Renee Zellweger has never had so much better fun in their own lives.
The following is a spoiler-free its consideration of this Netflix’s What/ If .
Contemplating a binge watch of Netflix’s What/ If this weekend? Rest assured, your interest in the most melodramatic television happen since ABC’s Revenge is not misplaced.
Outrageous and juicy, the 10 -hour restraint lines from Revenge author Mike Kelley is jam-packed with disloyalties, agreements, twistings, turns, and( sexy) astounds. The soapy sequence will bait you into soaking up every minute of its outlandish self-indulgence — delivering just enough real-world bite to leave you wanting that next episode.
Starring Renee Zellweger as evil venture capitalist Anne Montgomery, What/ If is essentially a gender-swapped, serialized form of the 1993 cinema Indecent Proposal.
Lisa and Sean Donovan, played by Jane Levy and Blake Jenner, are a happily married but financially restraint duo. Struggling to get their respective reveries of operating a successful medical startup and joining the San Francisco Fire Department off the dirt, the Donovans begin the series hopelessly out of options.
Enter Anne. She’s willing to give Lisa the $80 million dollars she needs to kickstart her company, but only if Jane is willing to give Anne one nighttime alone with Sean. Gasp!
According to Netflix, what adheres is a “neo-noir social thriller” that explores “what happens when acceptable people start doing intolerable things.” According to me, what follows is an impeccably crafted soap opera, with less self-awareness( and notably fewer surgical mesh PSAs) than its daytime competitors.
Playing out the majority of members of its dramatic spins with deadpan seriousnes, this world is serious about its stakes, and it wants nothing more than to have you along for the whole ride. What/ If stimulates large-scale moves early and often. Should you start to lose your investment, there are helpful signals posted at almost every intersection where your emotions might wander. Orchestral swells tell you when to cry. Shadowy confessions was talking about when to gasp. Romantic embracings tell you when to swoon.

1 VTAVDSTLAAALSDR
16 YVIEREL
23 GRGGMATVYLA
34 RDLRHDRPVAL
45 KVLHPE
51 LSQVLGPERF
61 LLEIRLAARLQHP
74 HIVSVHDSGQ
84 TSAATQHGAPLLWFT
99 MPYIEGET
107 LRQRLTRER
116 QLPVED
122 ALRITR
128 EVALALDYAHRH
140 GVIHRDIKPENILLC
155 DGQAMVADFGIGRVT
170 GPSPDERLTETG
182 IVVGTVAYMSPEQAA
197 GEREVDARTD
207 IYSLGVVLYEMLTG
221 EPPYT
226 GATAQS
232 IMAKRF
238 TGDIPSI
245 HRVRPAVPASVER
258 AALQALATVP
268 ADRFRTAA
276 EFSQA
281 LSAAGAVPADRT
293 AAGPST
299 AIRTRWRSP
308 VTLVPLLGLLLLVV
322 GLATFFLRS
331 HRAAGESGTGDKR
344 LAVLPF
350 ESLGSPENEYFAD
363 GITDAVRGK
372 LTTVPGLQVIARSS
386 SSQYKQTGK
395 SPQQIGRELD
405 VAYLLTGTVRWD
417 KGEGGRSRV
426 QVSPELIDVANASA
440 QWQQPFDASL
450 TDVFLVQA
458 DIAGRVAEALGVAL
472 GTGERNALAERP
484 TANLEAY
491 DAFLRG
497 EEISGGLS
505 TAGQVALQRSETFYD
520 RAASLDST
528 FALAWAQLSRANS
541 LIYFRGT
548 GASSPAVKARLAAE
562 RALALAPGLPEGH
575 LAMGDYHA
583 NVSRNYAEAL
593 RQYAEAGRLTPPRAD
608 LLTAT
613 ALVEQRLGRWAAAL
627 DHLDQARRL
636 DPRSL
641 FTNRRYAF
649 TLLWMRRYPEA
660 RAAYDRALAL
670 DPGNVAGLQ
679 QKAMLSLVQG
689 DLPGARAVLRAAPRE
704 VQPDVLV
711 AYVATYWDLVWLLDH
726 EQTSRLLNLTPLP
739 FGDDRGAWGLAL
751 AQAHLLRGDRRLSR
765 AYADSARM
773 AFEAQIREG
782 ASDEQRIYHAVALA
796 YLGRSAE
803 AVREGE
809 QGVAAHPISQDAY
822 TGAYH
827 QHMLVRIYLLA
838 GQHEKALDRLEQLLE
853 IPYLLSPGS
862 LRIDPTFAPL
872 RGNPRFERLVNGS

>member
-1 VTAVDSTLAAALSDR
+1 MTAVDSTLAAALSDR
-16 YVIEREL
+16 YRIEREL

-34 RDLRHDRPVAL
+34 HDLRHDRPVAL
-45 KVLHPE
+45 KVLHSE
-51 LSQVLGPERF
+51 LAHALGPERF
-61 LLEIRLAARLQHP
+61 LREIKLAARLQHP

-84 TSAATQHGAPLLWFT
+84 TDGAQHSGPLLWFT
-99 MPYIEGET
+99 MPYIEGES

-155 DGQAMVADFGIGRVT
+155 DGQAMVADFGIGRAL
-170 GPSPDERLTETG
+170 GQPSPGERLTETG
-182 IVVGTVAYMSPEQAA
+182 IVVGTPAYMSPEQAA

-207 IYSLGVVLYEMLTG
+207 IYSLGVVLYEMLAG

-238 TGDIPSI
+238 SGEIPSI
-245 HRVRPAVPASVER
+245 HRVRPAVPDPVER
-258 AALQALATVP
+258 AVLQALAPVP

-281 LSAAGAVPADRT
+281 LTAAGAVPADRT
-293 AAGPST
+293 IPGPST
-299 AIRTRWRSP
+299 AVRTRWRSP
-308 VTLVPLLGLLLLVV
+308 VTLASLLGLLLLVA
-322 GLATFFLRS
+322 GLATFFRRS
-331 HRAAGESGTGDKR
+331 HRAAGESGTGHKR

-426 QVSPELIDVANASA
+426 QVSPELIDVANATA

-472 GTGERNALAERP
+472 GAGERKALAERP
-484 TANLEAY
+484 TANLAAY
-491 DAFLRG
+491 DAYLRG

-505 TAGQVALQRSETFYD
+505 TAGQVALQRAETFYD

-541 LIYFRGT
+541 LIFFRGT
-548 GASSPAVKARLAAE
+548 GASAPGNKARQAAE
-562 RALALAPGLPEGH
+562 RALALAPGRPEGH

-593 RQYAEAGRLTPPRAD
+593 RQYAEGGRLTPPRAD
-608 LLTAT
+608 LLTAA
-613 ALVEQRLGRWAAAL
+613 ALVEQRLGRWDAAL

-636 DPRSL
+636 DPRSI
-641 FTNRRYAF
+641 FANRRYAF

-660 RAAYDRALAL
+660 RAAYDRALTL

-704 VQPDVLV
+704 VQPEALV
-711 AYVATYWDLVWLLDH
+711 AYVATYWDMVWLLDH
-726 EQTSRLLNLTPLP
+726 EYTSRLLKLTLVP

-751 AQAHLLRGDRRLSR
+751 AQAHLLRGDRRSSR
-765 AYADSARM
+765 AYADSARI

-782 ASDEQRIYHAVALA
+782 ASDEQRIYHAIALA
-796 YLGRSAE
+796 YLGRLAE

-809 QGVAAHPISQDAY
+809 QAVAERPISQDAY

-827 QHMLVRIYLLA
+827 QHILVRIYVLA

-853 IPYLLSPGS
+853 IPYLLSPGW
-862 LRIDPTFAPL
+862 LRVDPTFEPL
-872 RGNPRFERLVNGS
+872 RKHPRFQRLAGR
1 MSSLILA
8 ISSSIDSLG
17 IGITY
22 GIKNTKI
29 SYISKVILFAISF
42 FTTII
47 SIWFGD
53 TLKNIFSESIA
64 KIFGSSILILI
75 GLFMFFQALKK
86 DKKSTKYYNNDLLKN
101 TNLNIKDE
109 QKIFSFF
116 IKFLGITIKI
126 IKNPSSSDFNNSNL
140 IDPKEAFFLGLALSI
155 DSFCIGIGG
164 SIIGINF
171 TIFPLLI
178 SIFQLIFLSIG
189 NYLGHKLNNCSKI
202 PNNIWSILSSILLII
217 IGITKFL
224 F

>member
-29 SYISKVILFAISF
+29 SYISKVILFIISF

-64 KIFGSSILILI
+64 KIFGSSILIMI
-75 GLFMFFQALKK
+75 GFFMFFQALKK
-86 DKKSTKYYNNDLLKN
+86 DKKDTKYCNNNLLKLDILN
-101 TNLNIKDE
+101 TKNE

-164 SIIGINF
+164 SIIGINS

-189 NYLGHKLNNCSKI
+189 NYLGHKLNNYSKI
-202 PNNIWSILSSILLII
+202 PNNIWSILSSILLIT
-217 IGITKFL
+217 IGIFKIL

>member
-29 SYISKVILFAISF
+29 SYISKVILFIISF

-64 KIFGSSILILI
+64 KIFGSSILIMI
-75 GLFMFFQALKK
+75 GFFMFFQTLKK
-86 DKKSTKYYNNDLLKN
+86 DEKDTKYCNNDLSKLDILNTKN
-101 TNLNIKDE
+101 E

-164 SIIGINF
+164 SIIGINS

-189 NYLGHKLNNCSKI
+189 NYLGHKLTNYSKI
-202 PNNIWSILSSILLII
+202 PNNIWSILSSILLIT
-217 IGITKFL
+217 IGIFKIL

Cast members similarly slide into their designated soapy stereotypes with commitment. Levy embodies her mousy-turned-ballsy underdog role, right down to the power bangs. Jenner takes his accolade husband/ dreamboat portion at face value , not even beginning to overthink it.
And then there’s Zellweger. An Academy Award winner with a massive time ahead of her, Zellweger can’t help but act circles around her co-stars — even when saddled with the series’ worst dialogue and most outlandish plot points.( Only an exceptional artist can oblige CEO vs. CEO fencing, indoor archery exercises, and the planning of an incident called “the detente” seem genuinely consequential .)
All in all, What/ If isn’t an excellent chip of television, but it is an excellent soap. If you’re into that kind of thing, then you’re in for a inferno of a weekend.
And if you’re not into that kind of thing? Just imagine … What/ If you two are?
What/ If is streaming on Netflix now .